Shortly after Chennabassapa’s return from his village, his daughter Uma (Padmini Kolhapure) starts to behave very oddly, waking up screaming and speaking about events from Chennabassapa’s past in an odd voice. Unlike Chennabassapa, his wife Saroja (Indrani Mukherjee) is very superstitious and although she is accepting of the decision to take Uma to see a doctor, she also looks for other remedies and more traditional cures to help her daughter. As part of her treatment Uma undergoes shock therapy, which Chennabassapa’s son Nandu (Anant Nag) vehemently argues against. He is convinced that this will have a detrimental effect on his young sister and instead takes her out for rides on his motorcycle and trips to parks to help try and recover her senses. However, this seems to backfire as Uma then shockingly tries to seduce Nandu in front of their parents, and she continues to reveal indiscretions from Chennabassapa’s past.

One of these revelations is that Chennabassapa seduced Basava’s wife who then suicided by jumping into a well. Saroja takes Chennabassapa to task, telling him that like all men his sexual conquest meant nothing to him but was a major event for the woman that resulted in a death. It’s a small part of the plot, but it makes a big impact as, in a few words, Saroja rips apart her husband’s complacency and points out the inherent hypocrisy of their society. I wish the film had gone further into this and perhaps even brought it into the climax, but it’s still an excellent piece of writing and kudos to scriptwriters Vijay Tendulkar, Vikas Desai and Aruna Raje for including such a frank conversation in the film.

Meanwhile, as Uma appears to be getting worse, the family servant Rama (Ramakrishna) tries to help by suggesting a tantric lime placed under Uma’s bed. Apparently this will rot if she is possessed but will otherwise stay fresh. However the next morning the lemon is missing and shortly after Rama is sacked after the family’s food rots in the pan. At the same time, Saroja starts to look for other solutions and tries a succession of god-men who try to exorcise the evil spirit from Uma. One of these (a youthful Amrish Puri) kidnaps Uma to use in a demonic ritual of his own, but luckily Nandu and Rama are able to rescue her in time. As Uma becomes weaker and weaker the family becomes ever more desperate to finds a solution before time runs out. But perhaps the most shocking revelations occur at the climax of the film, when Nandu tries to find out why his family have been targeted and ends up raising Basava’s ghost to try and get to the bottom of Uma’s illness.

While there isn’t ever anything particularly frightening that happens in Gehrayee, some of the scenes of possession and the final climax are definitely quite creepy. Padmini Kolhapure is exceptionally good in her portrayal of a young girl possessed by a demonic spirit, and even if there are no horrific special effects, her expressions and body language perfectly express the two sides to her personality. Anant Nag is also excellent as Nandu, slowly starting to experience his own mental issues and managing to convey both his despair and his internal confusion as his beloved sister becomes a stranger. Sriram Lagoo and Indrani Mukherjee are also excellent and make the most of their conflicting views to keep the story moving along. The conflict between science and superstition is nicely equitable with both having their successes and missteps although in the end the supernatural problem requires a supernatural solution.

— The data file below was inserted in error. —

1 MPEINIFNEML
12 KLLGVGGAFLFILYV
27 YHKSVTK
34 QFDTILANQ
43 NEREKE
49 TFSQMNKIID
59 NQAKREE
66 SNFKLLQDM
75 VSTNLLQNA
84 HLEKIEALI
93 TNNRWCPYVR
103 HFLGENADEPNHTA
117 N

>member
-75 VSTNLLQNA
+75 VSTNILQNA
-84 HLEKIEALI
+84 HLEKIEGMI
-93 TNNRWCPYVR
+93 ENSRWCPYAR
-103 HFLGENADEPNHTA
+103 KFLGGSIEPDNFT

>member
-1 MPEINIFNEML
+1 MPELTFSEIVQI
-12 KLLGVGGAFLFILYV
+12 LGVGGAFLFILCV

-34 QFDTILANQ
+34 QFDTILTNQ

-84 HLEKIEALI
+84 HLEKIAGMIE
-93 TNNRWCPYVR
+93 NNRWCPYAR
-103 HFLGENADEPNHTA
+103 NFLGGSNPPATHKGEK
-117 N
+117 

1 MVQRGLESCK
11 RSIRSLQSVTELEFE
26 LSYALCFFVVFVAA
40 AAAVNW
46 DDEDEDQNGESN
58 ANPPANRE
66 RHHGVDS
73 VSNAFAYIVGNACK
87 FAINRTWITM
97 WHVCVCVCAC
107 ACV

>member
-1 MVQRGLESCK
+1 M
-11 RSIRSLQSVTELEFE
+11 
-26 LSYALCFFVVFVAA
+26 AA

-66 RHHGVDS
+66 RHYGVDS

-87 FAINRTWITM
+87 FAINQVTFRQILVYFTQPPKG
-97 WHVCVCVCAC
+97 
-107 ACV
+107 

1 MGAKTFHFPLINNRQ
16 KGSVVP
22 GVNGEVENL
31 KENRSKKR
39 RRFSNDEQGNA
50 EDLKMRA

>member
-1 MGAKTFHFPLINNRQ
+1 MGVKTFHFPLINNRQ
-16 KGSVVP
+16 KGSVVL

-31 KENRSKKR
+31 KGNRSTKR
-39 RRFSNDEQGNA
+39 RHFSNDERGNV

The background music from Laxmikant Pyarelal also adds to the suspense with odd noises and other-worldly screeches along with the more usual musical build-up. The contrast between Chennabassapa’s belief in science and medicine compared to his wife’s more spiritual approach to the problem works well and adds to the general uneasiness of the film. Nandu seems torn between the two belief systems which ultimately contributes to his own mental deterioration while Chennabassapa’s attitude also highlights the divide between rich and poor, and the harsh struggle to exist for those who live in small rural villages. Basava’s lament for the plight of the land echoes throughout the film, contrasting the lush parks in the city with the barrenness of the village once the factory has taken over the land. One of Uma’s breakdowns also occurs in a park where she is surrounded by trees, where it seems as if nature is taking its revenge on her family.

Although the story is about demonic possession, ultimately it’s the evils of society that end up as the focus of the film, and therein lies the real horror. Vikas Desai and Aruna Raje keep the outcome uncertain right to the very end and the juxtaposition of events that can be explained with those that cannot bring a feeling of unease that persists throughout. It’s very well done to keep the audience unbalanced and waiting for something awful to happen, right up until the climax. More of a social commentary that just happens to have a supernatural element, Gehrayee is a film ahead of its time and one that deserves a wider audience. 3½ stars.